The Houston Astros think they're the smartest team in baseball. They've supposedly figured out angles no one's ever thought of and they're going to build a baseball dynasty derived in part from strategy used to play blackjack. But they're approaching the slightly-drunk-dude-with-the bro-hipster-facial-hair status. They may think their system is the best in the world, but they've yet to actually prove it can do anything besides get big write-ups and cover stories in national sports magazines.

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The Craig Biggio Memory Tour Brings Us to Art Howe

Categories: Baseball, Sports

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Who out there remembers Art Howe as manager of the Astros?
Craig Biggio's election to the Baseball Hall of Fame got me to thinking about Biggio's early years in the majors, and the switch he made from catcher to second base. Art Howe was the Astros manager at this time, and he was the one tasked with implementing general manager Bill Wood's vision for prolonging Biggio's career while still allowing the team to make the best use of Biggio's abilities.

The popular perception of Art Howe is a grotesque caricature from the movie Moneyball that was cobbled together by Phillip Seymour Hoffman, Bennett Miller, and Aaron Sorkin (and if you ask Howe, Billy Beane). He's the old-fashioned baseball guy who can't grasp the genius of his boss Billy Beane and refuses to acknowledge the usefulness of statistics. He's obsessed with getting a contract extension, he won't play Scott Hatteberg, and he's a credit hog who eagerly accepts the accolades for the great season put together by the 2002 Oakland A's.

This perception is, of course, wrong. Art Howe and Billy Beane had issues and a sometimes contentious working relationship. But Howe managed the A's for seven seasons, guiding the team to the playoffs his last three. He didn't obsess over his contract, and he did play Hatteberg. But every movie needs a villain, and the filmmakers of Moneyball decided that Howe's character was the one best suited to voice the baseball establishment's views of Beane and his crazy idea -- Michael Lewis' book does Howe no favors in that it fashions Howe as a clueless button-pusher following Beane's commands.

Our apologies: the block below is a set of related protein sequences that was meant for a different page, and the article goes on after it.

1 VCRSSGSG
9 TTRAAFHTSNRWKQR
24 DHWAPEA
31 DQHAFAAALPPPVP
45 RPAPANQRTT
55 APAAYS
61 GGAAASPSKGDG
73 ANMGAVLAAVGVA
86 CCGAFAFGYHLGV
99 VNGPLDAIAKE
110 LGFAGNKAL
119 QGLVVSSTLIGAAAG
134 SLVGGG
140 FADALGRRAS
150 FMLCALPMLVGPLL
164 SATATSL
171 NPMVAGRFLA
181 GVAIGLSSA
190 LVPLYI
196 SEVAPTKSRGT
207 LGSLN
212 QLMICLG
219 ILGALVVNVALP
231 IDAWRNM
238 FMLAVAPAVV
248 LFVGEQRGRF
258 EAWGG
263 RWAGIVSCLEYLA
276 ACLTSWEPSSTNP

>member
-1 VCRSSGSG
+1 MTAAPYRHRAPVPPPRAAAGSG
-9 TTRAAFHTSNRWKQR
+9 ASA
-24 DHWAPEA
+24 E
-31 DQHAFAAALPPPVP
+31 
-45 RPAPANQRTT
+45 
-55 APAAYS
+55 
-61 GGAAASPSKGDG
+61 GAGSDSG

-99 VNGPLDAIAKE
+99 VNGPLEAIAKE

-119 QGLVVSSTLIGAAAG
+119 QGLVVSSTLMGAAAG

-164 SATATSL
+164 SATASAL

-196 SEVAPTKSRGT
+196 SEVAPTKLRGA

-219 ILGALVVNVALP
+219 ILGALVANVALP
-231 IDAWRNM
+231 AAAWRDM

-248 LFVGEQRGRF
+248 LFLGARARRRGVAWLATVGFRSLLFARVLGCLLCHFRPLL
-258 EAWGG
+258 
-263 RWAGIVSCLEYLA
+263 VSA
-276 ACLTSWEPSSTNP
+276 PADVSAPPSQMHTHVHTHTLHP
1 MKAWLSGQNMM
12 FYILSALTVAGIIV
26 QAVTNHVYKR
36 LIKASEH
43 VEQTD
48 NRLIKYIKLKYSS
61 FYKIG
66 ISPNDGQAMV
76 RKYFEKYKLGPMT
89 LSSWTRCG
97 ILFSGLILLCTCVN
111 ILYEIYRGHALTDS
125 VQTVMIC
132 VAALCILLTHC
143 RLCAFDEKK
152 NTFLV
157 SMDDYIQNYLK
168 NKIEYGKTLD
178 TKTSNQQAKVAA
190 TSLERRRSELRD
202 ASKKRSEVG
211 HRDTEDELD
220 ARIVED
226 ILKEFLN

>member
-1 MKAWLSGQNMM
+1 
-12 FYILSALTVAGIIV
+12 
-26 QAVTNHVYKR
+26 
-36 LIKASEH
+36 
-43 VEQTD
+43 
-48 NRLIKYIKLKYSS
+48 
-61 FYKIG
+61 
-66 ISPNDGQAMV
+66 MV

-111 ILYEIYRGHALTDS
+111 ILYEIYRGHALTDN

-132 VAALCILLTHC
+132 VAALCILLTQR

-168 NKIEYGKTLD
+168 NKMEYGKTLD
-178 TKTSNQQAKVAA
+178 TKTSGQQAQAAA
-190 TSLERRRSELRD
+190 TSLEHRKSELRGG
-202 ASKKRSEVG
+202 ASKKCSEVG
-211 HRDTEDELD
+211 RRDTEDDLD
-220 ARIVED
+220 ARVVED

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In All of the Craig Biggio Talk, Let's Not Forget About Bill Wood

Categories: Baseball, Sports

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Congrats to Craig Biggio
That moment for which Houston sports fans have been eagerly awaiting ever since Craig Biggio was thrown out trying to stretch his 3,000th hit into a double has finally arrived. A player from the Houston Astros is finally being inducted into the Baseball Hall of Fame.

Biggio, unlike Joe Morgan and Nolan Ryan, will proudly wear an Astros cap on his hall plaque. Randy Johnson, who spend about three magical months in Houston in 1998, was also inducted, but he'll wear the cap of one of his other teams.

It's an honor well-deserved for Biggio, one of the greatest players in franchise history, and one of the greatest second baseman in major league history. He got over 3,000 hits, was a doubles machine, won gold gloves for his defensive play, and was also an All Star while playing at catcher, his original position.

The odds are increasingly in favor of Biggio's teammate Jeff Bagwell, the greatest player in team history, making the Hall of Fame in the next three years. And there's also the chance that another teammate of Biggio's, pitcher Curt Schilling, could be inducted.